Today turned out to be a Day of Pumzeika (rest). I heard that Alice, the Gardener, might not be on campus today, so I stopped back at my banta after breakfast to pick up my Rough Guide to Kenya, which I am in the process of reading cover to cover. One of the cats followed me from my banda to the field behind the garden, where we sat with the cows for a while, until the sun became too strong.
INSERT COW PHOTO.
Then the cat and I wandered over to the garden, where we happened upon a lot of birds in the compost bin.
INSERT BIRDS AT COMPOST BIN PHOTO.
We sat in the shade for a while, listening to the birds while I read my book.
INSERT CAT PHOTO.
Then I decided to do some photo journalism and snapped some photos of the birds in a tree above my head, and a nearby flowering tree with a beautiful trunk.
INSERT BIRDS IN TREE, PINK FLOWERED TREE PHOTOS.
The cat and I parted ways when I went to help the kitchen serve the students their morning snack of cookies and hot chocolate. I then sat on the office porch steps in semi-sun to read, until lunch.
After lunch I changed into running shorts - the first time my knees have seen the African sun:) Went for a run down the Daraja driveway to where the driveway meets the main road that leads into Nanyuki. I believe it might be called the Doldol road? It was beautiful, and was nice to be off campus by foot. I then ran the perimeter of the Daraja campus fence, where I met some neighboring children and got to use my limited Swahili vocabulary:) It was absolutely beautiful - it will become my regular run.
After I re-entered the campus gates I ran back to my banda to grab my camera, and then walked down the driveway to snap some photos so that ya'll could see part of my running route.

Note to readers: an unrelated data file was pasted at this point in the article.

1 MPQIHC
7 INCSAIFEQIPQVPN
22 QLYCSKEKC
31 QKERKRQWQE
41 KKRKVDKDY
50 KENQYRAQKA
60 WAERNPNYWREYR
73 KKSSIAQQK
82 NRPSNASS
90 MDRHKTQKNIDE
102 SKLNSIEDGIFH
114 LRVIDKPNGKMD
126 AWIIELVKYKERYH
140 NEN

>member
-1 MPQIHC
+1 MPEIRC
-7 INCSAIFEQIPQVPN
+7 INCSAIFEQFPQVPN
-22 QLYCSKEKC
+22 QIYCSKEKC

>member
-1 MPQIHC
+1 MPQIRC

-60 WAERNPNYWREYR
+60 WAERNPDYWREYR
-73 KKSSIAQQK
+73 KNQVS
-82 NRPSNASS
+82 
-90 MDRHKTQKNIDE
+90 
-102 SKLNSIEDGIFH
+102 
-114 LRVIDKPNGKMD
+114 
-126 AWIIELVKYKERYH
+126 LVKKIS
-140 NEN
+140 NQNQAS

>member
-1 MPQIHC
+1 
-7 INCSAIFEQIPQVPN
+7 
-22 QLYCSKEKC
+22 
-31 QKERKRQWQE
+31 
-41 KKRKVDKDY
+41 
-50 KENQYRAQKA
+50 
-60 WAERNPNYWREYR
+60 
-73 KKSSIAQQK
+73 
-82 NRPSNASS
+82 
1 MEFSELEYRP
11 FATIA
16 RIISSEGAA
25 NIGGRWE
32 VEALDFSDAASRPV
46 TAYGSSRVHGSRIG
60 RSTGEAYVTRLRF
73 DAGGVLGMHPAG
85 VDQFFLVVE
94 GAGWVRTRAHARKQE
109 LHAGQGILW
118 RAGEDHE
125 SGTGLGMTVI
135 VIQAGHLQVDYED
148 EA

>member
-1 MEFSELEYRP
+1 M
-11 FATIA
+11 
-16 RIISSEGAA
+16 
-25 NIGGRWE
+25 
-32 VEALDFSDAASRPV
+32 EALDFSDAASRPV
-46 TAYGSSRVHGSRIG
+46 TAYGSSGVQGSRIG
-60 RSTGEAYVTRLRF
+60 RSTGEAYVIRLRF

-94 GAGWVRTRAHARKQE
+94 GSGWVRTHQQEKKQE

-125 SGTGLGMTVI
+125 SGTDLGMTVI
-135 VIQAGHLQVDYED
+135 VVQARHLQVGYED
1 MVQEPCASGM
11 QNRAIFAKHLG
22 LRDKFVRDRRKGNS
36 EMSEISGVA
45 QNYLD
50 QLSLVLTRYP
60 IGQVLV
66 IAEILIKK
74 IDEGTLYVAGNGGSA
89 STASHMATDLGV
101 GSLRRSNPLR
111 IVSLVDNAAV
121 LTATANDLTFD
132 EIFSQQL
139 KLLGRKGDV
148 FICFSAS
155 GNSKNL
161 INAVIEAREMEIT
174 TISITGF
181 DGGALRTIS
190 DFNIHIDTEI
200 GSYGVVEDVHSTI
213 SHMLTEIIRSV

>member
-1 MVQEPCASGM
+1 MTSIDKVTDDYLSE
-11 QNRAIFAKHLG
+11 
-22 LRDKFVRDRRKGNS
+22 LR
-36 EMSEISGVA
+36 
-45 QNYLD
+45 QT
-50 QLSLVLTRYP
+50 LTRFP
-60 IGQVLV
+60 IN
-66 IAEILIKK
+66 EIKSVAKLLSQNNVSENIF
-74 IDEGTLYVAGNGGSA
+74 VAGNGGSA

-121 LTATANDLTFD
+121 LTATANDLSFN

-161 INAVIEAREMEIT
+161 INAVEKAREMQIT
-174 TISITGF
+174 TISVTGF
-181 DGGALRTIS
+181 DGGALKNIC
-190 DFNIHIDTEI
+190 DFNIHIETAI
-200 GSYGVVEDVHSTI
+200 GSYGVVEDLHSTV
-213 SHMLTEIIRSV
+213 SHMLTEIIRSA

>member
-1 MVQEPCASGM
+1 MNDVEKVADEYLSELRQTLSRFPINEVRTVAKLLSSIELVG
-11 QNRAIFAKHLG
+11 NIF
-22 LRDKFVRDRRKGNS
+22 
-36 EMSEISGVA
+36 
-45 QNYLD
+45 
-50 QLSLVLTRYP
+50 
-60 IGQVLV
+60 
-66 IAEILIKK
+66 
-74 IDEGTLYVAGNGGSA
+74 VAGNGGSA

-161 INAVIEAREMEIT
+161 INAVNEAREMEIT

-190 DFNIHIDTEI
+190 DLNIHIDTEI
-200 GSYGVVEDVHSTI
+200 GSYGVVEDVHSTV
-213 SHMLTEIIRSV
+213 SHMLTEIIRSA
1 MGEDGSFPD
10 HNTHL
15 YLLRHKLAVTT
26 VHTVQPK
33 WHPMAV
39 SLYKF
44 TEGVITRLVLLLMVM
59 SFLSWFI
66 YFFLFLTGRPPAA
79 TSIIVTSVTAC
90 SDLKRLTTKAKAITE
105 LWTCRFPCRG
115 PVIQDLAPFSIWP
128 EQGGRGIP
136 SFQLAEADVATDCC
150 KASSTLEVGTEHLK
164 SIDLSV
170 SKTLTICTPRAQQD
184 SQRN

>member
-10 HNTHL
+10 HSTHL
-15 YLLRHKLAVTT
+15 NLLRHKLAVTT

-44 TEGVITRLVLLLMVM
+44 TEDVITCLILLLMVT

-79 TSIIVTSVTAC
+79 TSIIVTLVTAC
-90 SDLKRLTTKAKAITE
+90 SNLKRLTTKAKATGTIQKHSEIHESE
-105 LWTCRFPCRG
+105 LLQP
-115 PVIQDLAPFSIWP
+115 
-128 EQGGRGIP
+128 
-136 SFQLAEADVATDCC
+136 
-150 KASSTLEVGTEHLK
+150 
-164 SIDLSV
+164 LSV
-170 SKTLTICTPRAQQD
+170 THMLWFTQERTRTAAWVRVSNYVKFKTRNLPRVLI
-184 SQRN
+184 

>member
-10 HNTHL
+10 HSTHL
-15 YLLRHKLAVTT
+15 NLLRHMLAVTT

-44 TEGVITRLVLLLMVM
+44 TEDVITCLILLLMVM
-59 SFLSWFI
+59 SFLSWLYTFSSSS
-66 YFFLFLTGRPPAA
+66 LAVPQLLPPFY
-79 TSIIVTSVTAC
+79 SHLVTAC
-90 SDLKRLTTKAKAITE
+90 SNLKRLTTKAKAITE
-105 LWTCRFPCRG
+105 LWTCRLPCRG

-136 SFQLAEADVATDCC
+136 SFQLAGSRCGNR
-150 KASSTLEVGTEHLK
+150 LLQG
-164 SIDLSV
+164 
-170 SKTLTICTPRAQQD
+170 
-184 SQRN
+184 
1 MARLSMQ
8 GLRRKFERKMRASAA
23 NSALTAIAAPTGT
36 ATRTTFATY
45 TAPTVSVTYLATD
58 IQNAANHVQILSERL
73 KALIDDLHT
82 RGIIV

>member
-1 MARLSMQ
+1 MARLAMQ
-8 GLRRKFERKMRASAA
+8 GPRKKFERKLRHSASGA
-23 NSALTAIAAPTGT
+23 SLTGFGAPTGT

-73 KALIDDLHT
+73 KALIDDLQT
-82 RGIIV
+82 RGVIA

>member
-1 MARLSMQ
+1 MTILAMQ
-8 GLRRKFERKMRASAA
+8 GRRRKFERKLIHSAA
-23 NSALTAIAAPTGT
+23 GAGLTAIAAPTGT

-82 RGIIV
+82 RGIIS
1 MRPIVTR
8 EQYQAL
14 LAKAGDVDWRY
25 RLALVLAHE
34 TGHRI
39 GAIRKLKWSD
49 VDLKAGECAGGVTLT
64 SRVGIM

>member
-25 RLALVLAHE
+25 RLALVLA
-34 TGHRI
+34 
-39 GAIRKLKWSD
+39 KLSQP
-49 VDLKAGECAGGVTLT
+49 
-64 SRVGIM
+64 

INSERT DARAJA DRIVEWAY PHOTOS.
After snapping the photos I watched from the sidelines as the Form 3 girls played a game of football, which was their gym class. The entire campus then had "sports" until dinner time. Half of the students played football and the other half played volleyball. I decided to "change things up" and went down to the volleyball court. When the students started doing drills I left the sidelines to help out, but wound up participating instead:) I didn't realize how much I missed volleyball. Funny how my head remembers all of the rules and how to play, but I can't say quite the same for my serve ... :) After drills the students scrimmaged again. I sat with some of the students on the sidelines and learned a little more Swahili. Leila was there, and she told me all about her primary schooling. She is Muslim. In her community only boys play sports - the girls stay at home. Beginning in kindergarten the students in her primary school began learning Swahili and English, in addition to their native tongues. (Since her mom is a member of one tribe - I forget which one - she spoke her mom's tounge. Since her dad is Somalian, she also speaks a little Somalian.) Then, since she is Muslim, she spent her weekends and Monday through Wednesday evenings at another school where she learned Arabic. She asked me which languages I speak ... ummmm ... :)
This morning I also had an interesting conversation with the Danish staff who run a program on campus for Danish students. They sublet their two buildings from Daraja, who leases from the Baraka School. Approximately twenty five Danish students come to campus (for not sure how long). The Danish staff started a Youth Forum where youth from Nanyuki take matatus (minivan/buses) from town to campus each Saturday for a month. The Danish students and the Nanyuki youth take classes together on how to start a business. It was also just fun to hear about their personal travel plans:)
I am LOVING Chapter Four: Western Kenya in my Rough Guide to Kenya book. Can't wait to get to the region, and in the meantime can't put the book down! Now I completely understand why Lehigh Professor Todd Watkins brought six Lehigh students to Kisumu in Western Kenya, near Lake Victoria, this week. Bummer that I could not meet up with them and see the microfinance project that the students were working on in the region.
So ... let the running schedule and the informal Swahili lessons begin! Here's your starter course:
Jambo = hello
Shaere = poem
Ushaere = poetry
Pumzeika = resting